• In the case of Krishna Bhattacharjee v. Sarathi Choudhury and Another, the Apex Court while elucidating on the duty of courts while deciding complaints under the Domestic Violence Act stated that:
  1. It is the duty of the Court to scrutinize the facts from all angles whether a plea advanced by the respondent to nullify the grievance of the aggrieved person is really legally sound and correct.
  2. The principle “justice to the cause is equivalent to the salt of the ocean” should be kept in mind. The Court of Law is bound to uphold the truth, which sparkles when justice is done.


In the concluding remarks, we find that the creation of a new class of victims is an unintentional and unfortunate consequence of domestic violence laws in India, which troublingly are misused upon the male partners. The legislation has no safeguards for the wrongly accused male partners charged under this legislation. It is no doubt that the perpetrators of the domestic violence need to be aptly punished and dealt with, but at the same time, protection could be withered for real victims for any reason whatsoever, least of all their gender. The act was enacted with a view to provide relief to woman who have been made victims of violence within the domestic walls of the house. The Act is so biased that even for small trivial reasons, it can be misused in the hands of a malicious wife. However, due to uncertainty behind reports of false complaints, there is no concrete data on false complaints. The failure of police officers to effectively investigate and report domestic violence has led to such abuse of this legislation in the hands of the malice women. The act has no safeguards to protect the male partners who become the victim of false complaints. Few of the suggestions that can be taken into account :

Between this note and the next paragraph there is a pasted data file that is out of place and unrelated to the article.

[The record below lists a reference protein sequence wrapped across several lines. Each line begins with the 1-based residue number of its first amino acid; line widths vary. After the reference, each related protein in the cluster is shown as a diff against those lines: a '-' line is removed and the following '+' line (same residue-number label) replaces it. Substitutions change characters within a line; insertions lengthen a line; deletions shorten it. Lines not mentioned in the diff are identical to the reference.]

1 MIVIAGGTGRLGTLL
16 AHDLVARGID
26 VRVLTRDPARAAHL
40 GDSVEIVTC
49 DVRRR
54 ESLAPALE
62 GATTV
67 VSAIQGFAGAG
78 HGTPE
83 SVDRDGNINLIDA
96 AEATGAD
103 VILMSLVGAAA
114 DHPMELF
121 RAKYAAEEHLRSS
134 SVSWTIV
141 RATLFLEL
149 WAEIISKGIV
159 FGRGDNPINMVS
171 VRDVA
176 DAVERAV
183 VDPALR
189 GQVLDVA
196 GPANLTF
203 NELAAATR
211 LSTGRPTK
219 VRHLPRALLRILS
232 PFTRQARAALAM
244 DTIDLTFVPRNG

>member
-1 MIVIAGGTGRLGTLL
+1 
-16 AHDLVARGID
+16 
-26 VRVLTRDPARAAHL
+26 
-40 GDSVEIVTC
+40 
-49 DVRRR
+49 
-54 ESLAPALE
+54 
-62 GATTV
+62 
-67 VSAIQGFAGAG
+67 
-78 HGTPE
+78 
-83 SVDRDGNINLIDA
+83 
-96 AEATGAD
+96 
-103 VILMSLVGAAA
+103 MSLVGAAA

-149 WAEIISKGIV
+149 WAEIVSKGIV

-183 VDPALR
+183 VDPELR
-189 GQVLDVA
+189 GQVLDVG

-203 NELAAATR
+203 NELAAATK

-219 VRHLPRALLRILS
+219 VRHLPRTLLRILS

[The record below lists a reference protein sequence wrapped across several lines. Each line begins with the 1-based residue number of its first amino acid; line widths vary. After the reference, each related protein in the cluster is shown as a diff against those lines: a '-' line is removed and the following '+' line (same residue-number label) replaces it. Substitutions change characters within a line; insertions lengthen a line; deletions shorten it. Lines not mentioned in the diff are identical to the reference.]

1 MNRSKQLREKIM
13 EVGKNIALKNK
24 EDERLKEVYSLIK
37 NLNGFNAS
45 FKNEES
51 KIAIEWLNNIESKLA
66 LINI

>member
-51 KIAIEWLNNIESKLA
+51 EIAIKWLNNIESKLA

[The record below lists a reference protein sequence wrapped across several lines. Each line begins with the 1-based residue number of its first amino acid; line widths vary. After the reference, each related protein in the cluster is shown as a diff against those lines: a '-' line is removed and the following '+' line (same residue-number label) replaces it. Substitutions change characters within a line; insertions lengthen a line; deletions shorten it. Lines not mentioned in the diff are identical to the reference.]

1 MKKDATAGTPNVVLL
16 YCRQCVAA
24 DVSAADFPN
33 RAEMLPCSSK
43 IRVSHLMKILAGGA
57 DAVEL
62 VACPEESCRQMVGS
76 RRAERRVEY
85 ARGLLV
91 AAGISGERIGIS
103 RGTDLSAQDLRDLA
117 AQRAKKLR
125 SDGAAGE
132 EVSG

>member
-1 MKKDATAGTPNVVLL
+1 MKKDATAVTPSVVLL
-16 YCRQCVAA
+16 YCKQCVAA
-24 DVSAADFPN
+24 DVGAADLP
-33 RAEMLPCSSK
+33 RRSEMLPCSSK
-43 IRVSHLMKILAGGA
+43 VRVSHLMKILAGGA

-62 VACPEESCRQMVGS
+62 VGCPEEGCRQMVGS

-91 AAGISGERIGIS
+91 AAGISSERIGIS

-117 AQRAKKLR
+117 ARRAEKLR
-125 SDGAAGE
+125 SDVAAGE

1.     It is essential that the Government collect accurate data pertaining to the misuse of current domestic violence laws. This data collection should incorporate a range of issues, including false complaints, police failures to investigate, and extortion by both the police and complainants. If such data is collected, it will help the government to design effective legislation to combat domestic violence.

2.     The Government should establish disciplinary sanctions against state officials-including police officers and judges who fail to properly investigate or adjudicate domestic violence claims, accept bribes, or use the threat of a domestic violence claim to extort money from men.

Picture credits - Kalighat painting; "Woman Striking Shaam With Broom" (1875)